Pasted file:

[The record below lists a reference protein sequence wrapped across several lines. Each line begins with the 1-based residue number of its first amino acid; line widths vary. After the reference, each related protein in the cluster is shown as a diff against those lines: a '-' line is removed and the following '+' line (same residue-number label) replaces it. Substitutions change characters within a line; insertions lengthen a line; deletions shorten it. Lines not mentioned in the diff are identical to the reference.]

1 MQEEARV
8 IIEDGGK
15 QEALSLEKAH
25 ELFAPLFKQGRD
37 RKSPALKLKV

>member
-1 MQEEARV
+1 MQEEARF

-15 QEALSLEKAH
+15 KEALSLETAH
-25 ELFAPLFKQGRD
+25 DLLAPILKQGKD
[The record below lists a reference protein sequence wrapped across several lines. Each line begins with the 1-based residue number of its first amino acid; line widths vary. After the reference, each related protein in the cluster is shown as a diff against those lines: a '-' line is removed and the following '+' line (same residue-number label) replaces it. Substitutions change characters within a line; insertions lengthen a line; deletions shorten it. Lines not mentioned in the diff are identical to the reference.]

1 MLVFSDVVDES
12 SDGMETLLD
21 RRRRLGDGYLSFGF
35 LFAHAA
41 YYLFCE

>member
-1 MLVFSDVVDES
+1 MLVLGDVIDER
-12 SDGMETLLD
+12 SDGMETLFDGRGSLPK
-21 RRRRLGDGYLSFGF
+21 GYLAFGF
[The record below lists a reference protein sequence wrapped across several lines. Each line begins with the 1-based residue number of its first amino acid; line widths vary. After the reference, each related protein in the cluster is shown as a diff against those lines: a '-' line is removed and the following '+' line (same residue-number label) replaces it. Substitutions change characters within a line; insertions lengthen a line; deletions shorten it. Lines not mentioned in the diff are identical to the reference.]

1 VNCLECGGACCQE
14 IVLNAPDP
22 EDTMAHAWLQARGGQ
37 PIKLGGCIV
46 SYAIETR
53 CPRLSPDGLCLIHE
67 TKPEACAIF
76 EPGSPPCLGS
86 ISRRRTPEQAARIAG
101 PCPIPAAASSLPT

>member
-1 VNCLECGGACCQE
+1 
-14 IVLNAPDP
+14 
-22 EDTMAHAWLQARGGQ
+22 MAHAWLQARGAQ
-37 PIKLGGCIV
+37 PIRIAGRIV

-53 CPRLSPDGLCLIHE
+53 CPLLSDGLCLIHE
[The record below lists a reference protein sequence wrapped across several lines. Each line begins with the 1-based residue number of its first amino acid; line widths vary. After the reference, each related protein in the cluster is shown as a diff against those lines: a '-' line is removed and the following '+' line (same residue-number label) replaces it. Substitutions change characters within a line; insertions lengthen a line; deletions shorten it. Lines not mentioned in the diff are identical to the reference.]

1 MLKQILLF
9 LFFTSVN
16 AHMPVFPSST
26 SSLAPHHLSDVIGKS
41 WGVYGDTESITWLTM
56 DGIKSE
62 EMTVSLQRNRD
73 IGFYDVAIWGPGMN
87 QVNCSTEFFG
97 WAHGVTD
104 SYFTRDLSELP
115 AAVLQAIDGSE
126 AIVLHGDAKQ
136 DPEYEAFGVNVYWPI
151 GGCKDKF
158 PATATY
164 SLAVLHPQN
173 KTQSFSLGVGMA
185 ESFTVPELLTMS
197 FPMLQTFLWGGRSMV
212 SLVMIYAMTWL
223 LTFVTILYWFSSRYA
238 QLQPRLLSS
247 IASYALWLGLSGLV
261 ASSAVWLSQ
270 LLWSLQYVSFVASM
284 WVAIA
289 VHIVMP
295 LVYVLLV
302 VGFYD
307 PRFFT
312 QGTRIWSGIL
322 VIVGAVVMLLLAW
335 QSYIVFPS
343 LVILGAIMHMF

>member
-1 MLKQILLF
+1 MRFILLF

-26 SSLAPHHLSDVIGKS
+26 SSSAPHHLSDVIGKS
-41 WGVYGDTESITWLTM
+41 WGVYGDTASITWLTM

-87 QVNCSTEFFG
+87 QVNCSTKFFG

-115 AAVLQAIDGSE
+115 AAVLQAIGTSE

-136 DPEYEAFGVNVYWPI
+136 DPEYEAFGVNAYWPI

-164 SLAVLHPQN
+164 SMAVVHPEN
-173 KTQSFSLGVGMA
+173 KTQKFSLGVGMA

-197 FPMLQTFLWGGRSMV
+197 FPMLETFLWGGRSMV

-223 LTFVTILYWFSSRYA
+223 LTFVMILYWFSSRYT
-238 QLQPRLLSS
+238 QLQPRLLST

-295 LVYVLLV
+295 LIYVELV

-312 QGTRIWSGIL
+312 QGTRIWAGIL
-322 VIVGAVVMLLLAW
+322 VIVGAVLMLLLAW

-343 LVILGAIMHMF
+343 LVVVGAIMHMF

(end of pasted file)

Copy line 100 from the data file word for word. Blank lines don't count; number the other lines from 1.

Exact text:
-173 KTQSFSLGVGMA